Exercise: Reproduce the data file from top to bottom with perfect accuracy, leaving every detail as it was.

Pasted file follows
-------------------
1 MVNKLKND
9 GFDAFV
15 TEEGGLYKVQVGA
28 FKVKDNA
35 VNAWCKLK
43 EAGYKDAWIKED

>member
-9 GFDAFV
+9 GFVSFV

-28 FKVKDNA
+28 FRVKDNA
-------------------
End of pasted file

1 MVNKLKND
9 GFDAFV
15 TEEGGLYKVQVGA
28 FKVKDNA
35 VNAWCKLK
43 EAGYKDAWIKED

>member
-9 GFDAFV
+9 GFVSFV

-28 FKVKDNA
+28 FRVKDNA